Saturday, 23 February 2008

Basler Fasnacht - Morgestraich

Basel celebrates its Carnival, called the Basler Fashnacht in German, one week after everyone else, possibly to differentiate itself from the Catholic carnival celebrations elsewhere. Basel would be our furthest trip within Switzerland, and we hired a car so we could see some of the countryside as we traveled North from Lac LĂ©man.

Switzerland isn't a very big country, and it only took us about three hours of driving to get from Vevey to Basel, stopping on the way at Augusta Raurica, a Roman settlement that is the oldest in Switzerland. Having already been to Pompeii and Herculaneum in Italy, however, it was difficult to get too excited about the ruins at Augusta Raurica.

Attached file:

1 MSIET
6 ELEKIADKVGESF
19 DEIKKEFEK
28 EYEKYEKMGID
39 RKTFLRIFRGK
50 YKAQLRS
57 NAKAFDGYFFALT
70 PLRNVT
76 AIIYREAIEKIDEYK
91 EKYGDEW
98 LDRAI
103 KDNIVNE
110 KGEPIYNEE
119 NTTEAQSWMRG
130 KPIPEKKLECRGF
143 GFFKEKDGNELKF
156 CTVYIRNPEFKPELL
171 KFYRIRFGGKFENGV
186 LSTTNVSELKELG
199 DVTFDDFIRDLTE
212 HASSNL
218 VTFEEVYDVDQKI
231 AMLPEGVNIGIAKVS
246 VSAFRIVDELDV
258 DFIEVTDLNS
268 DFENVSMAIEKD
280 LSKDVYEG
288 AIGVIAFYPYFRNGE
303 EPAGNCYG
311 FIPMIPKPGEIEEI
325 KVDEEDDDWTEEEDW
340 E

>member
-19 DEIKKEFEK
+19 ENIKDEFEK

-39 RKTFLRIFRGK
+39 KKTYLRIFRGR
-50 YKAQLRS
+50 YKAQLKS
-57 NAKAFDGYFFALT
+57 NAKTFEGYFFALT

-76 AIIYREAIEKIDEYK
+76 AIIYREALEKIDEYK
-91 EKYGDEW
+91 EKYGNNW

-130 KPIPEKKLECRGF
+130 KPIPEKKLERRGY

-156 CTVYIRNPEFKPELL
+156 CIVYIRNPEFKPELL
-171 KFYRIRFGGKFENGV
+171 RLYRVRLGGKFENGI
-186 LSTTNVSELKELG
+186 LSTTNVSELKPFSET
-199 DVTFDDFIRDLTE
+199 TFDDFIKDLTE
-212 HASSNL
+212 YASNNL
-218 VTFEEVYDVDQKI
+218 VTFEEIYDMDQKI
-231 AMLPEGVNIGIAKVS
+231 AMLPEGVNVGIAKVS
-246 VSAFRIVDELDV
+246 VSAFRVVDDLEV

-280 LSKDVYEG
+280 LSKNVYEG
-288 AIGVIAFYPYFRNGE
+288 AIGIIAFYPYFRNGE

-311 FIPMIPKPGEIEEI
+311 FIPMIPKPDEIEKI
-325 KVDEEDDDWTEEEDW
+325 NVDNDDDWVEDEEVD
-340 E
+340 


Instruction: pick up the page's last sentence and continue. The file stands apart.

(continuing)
After stopping to see the Action Painting exhibition at the Fondation Beyeler Riehen, we continued up to Basel and parked our little fortwo Smart car near the gates of the old town and wandered in on foot. There was already groups of masked people marching through town, playing piccolos and carrying the covered lanterns that would be lit up at 4am the next morning for Morgestraich (an essential part of the festival) .

Linda has a friend in Basel, with whom she had worked before, and we met up with them for a delicious dinner and generous helpings of red wine. We went to bed completely stuffed and perhaps a little drunk. When we woke up at 3:30am the next morning to walk into town and see the lanterns we may even have still been a little tipsy as we didn't feel as cold as you might expect at 4am in the middle of winter in Switzerland.